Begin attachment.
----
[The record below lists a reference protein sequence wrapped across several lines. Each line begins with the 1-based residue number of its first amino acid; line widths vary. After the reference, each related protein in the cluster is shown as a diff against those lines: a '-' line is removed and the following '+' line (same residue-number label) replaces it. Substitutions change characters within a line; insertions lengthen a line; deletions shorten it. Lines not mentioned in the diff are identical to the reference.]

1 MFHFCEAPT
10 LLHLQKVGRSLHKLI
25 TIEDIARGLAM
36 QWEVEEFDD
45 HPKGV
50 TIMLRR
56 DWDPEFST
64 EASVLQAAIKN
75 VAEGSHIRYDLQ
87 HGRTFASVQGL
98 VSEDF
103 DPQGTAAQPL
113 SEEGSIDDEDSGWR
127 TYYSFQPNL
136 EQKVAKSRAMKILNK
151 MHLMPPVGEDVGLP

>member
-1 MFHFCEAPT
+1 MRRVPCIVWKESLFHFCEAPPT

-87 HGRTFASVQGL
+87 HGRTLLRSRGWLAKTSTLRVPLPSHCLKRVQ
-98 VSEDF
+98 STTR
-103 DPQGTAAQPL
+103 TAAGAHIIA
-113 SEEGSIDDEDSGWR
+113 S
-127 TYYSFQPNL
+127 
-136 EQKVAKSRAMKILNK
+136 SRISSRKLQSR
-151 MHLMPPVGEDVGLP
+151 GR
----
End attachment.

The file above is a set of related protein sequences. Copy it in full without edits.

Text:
[The record below lists a reference protein sequence wrapped across several lines. Each line begins with the 1-based residue number of its first amino acid; line widths vary. After the reference, each related protein in the cluster is shown as a diff against those lines: a '-' line is removed and the following '+' line (same residue-number label) replaces it. Substitutions change characters within a line; insertions lengthen a line; deletions shorten it. Lines not mentioned in the diff are identical to the reference.]

1 MFHFCEAPT
10 LLHLQKVGRSLHKLI
25 TIEDIARGLAM
36 QWEVEEFDD
45 HPKGV
50 TIMLRR
56 DWDPEFST
64 EASVLQAAIKN
75 VAEGSHIRYDLQ
87 HGRTFASVQGL
98 VSEDF
103 DPQGTAAQPL
113 SEEGSIDDEDSGWR
127 TYYSFQPNL
136 EQKVAKSRAMKILNK
151 MHLMPPVGEDVGLP

>member
-1 MFHFCEAPT
+1 MRRVPCIVWKESLFHFCEAPPT

-87 HGRTFASVQGL
+87 HGRTLLRSRGWLAKTSTLRVPLPSHCLKRVQ
-98 VSEDF
+98 STTR
-103 DPQGTAAQPL
+103 TAAGAHIIA
-113 SEEGSIDDEDSGWR
+113 S
-127 TYYSFQPNL
+127 
-136 EQKVAKSRAMKILNK
+136 SRISSRKLQSR
-151 MHLMPPVGEDVGLP
+151 GR